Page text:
There is a story to be told of some amazing women from Ancient Rome who worked as medicae, or formal female healers. In this post, I’ll highlight some truly inspiring women who worked in a healing capacity and were well-respected by their families and communities. I love talking about these women and surprising people with the knowledge that women were doctors 2,000 years ago. I wanted to write a post about this topic because it would be amazing to see it covered in a museum looking to update their ‘Roman women’ section from hairstyles and childbirth.
In this post, I’ll give a bit of background about the Roman medical system, give some context for female healers, and introduce some by name.
Medicine in Ancient Rome
There were a variety of medical practitioners and specialists operating in the Roman Empire, who were grouped and classified according to their approach to health and wellbeing and their specialisation. A Roman had many healthcare options open to them, with varying treatments and approaches. There are a variety of terms and titles for these different practitioners.
Those who practised the ars medicinae as their profession were medici (or medicae), obstetrices (midwives), iatraliptae (medical trainers or attendants) and herbarii (herbalists; dealers in medical materials). Those practitioners who dealt more in other forms of medical care involving superstition and magic were the magi (workers in magic), mathematici (astrologers), and ονειροκριταί (dream-interpreters).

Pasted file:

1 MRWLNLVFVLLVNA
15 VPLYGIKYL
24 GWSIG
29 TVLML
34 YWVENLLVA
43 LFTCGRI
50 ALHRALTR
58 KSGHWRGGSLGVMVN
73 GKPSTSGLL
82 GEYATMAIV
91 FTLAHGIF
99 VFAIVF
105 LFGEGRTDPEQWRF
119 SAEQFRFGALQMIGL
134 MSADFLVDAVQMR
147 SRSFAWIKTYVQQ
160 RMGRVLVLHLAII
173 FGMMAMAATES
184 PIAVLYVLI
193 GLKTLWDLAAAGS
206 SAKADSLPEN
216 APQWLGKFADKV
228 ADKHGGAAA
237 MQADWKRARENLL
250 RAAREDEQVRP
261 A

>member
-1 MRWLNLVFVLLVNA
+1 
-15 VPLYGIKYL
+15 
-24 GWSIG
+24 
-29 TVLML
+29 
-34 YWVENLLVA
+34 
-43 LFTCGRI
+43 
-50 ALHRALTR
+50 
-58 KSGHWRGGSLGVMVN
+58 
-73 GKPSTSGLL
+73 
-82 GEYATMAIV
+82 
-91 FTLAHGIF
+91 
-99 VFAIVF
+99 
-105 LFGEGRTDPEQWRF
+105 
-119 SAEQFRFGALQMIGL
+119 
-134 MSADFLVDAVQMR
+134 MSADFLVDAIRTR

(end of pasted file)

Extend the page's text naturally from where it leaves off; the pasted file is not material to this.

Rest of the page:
Against this backdrop of a crowded Roman medical marketplace, female healers operated on a formal and informal level. Texts and physical evidence supports the presence of women acting in a healing capacity throughout the late Republican and early Imperial period. A woman could be a member of the household providing traditional remedies, or an external professional practitioner of medicine.
But let’s go back a bit. Textual references to female healers go back to the 5th century BC, and are mentioned in Euripides’ Hippolytus.
In the text, a nurse very carefully distinguishes between γυναικες (women), who will heal an unmentionable ailment, and ιατροίί (doctors), who are men. The nurse’s reference to γυναικες suggests, to me, the existence of a ‘women’s network’ of informal female healers.